I can answer a broad range of questions about both academic and creative writing. I can answer questions about APA format, research and references, essay structure and more. I am particularly helpful in the areas of character development, storyline development, etc. and I can provide authors with an array of tools to help them organize their work.
I minored in English for my Bachelor's degree. I have also written several books and I run a small publishing company (before you ask, we're not accepting submissions at this time). I have written both fiction and non-fiction books and I have been published in newspapers and written articles for major internet websites.
Alpha Chi, Psi Chi, Kappa Delta Pi, APA
MS, Educational Psychology, BS Psychology (English minor)
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Hi Michael, That's a good question. The general rule is it depends how much of the character you based on the person you know in real life. If you only borrowed their name but everything else about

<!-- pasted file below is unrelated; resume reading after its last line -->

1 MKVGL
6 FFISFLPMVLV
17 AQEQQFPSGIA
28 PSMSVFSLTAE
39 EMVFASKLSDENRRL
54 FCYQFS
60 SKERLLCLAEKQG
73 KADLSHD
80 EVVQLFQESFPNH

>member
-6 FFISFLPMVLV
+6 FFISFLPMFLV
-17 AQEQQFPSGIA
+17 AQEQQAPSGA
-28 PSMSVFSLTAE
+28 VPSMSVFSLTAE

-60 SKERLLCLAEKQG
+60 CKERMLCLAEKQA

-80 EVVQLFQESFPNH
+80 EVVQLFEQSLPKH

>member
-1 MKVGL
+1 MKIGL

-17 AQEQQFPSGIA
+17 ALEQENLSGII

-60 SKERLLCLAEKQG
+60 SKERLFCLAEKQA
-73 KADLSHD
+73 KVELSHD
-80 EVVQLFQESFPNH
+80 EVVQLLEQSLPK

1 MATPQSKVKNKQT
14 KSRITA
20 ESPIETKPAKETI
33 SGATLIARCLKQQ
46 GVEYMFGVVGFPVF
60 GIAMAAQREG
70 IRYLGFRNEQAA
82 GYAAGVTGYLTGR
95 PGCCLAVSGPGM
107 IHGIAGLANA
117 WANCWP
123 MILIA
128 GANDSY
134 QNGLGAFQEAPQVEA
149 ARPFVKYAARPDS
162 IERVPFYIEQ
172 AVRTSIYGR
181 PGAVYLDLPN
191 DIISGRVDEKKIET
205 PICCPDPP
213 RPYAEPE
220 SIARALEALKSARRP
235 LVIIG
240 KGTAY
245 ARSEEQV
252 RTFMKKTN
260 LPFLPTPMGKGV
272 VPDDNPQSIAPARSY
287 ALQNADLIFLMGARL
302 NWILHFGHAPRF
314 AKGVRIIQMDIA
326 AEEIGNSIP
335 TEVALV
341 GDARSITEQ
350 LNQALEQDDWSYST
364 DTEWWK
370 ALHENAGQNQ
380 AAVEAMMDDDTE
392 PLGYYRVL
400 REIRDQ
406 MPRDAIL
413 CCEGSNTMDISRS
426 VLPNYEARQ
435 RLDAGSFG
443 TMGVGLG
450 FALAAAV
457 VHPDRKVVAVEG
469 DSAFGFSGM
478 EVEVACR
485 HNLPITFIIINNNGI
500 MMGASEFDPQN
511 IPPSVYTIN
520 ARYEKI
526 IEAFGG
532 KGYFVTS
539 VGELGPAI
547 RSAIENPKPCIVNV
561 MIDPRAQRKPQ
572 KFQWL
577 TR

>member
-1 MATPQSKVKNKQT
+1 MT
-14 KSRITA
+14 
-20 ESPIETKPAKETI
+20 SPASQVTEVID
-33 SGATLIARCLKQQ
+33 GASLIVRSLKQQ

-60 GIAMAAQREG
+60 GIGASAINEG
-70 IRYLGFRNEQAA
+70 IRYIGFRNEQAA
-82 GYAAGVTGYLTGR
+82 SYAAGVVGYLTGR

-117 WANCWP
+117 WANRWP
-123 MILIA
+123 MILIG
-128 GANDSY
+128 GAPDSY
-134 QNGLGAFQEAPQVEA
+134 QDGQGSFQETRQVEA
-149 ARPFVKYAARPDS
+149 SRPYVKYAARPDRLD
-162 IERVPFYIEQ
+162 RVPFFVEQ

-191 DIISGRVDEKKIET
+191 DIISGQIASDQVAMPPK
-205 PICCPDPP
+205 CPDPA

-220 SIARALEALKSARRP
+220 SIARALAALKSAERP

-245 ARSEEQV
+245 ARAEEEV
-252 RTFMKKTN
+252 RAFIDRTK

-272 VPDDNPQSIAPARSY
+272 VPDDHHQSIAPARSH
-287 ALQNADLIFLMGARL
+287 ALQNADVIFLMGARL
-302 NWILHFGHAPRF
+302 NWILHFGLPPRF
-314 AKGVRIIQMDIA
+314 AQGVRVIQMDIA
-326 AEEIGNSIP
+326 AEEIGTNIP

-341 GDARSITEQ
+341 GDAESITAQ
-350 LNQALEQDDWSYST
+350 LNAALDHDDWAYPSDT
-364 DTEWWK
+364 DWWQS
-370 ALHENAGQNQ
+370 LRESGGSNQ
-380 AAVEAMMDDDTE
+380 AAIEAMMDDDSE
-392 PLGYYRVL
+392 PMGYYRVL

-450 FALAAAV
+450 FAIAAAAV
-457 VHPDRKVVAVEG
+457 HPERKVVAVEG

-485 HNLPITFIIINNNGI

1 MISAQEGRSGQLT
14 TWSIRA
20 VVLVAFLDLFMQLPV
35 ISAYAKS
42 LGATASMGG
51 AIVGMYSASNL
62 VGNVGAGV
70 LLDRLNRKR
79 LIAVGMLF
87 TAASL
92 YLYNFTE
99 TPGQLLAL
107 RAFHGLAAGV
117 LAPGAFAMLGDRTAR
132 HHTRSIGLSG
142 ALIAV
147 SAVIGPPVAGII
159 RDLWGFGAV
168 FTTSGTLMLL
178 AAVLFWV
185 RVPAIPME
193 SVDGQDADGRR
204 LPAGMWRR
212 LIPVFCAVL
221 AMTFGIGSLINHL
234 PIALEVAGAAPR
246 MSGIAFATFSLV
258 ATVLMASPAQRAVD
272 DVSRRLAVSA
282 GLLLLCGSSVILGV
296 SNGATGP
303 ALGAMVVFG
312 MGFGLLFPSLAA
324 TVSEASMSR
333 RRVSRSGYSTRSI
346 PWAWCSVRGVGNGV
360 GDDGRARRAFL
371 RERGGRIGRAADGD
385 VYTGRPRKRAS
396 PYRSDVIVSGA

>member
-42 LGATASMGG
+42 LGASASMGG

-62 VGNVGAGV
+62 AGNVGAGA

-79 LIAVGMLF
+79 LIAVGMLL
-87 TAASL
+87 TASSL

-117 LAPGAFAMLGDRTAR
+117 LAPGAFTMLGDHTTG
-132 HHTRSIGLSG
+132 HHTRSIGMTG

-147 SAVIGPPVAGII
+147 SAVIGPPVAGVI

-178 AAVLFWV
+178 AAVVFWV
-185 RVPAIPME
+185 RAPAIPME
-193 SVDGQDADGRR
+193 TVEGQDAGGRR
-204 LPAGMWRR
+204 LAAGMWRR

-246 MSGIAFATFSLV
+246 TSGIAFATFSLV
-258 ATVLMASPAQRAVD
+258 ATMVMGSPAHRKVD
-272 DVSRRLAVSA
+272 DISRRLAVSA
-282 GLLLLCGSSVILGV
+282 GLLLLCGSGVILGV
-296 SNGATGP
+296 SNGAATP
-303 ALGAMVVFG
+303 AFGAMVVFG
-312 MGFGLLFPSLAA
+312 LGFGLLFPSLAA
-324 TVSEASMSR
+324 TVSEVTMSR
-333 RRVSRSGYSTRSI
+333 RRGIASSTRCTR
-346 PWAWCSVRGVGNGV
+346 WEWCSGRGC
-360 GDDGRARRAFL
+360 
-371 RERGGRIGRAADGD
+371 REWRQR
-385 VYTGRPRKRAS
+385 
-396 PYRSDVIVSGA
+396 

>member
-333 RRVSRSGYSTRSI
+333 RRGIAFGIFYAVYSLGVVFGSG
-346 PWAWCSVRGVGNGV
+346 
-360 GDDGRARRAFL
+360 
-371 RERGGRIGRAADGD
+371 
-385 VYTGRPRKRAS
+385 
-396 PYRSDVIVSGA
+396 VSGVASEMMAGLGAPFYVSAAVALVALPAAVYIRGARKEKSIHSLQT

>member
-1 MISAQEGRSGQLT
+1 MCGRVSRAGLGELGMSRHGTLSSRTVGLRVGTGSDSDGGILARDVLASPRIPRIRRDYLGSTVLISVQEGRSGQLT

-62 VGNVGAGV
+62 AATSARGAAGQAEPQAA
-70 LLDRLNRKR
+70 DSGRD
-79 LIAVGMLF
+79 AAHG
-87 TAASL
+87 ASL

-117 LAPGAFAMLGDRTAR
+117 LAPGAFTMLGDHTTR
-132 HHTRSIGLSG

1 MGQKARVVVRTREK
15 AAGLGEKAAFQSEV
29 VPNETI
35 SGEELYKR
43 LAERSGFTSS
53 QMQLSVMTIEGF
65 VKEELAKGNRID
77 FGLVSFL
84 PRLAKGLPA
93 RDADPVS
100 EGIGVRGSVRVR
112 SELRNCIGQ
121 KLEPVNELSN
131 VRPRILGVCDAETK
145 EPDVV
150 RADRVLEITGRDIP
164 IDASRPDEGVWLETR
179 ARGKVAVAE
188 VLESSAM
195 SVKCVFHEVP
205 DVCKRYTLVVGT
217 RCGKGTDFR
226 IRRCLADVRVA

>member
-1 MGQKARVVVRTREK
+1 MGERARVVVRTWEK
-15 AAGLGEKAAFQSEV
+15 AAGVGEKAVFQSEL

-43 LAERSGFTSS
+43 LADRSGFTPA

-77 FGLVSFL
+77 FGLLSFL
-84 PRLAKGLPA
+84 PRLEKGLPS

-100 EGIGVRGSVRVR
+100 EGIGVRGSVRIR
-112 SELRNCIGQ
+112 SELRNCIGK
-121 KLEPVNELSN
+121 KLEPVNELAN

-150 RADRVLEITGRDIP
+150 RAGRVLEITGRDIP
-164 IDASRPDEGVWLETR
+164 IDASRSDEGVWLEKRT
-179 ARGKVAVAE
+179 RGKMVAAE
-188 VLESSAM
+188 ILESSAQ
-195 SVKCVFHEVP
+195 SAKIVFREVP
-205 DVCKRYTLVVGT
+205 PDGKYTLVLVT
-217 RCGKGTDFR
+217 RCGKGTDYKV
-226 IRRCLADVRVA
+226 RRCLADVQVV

Hi Marina, You have the right idea, yes. In the citations for the references section you would list the original language with the English translation in brackets afterward. The in-text citations shouldn't
Hi Rich, Apologies for the late reply. In your example you would want to use "were" if you were talking about past-tense. However, in the present-tense it would be: "The fish is very abundant"
Hi Ryo, Yes, indeed, this one can be quite perplexing. Many sources indicate that "who" is correct because of the presence of "are", which in this case serves as a linking verb. Other sources refute
Hi Ryo, I am well, thank you. This is a tricky thing even for native speakers to figure out. However, there is a handy trick: Who should be used to refer to the SUBJECT of a sentence. Whom should
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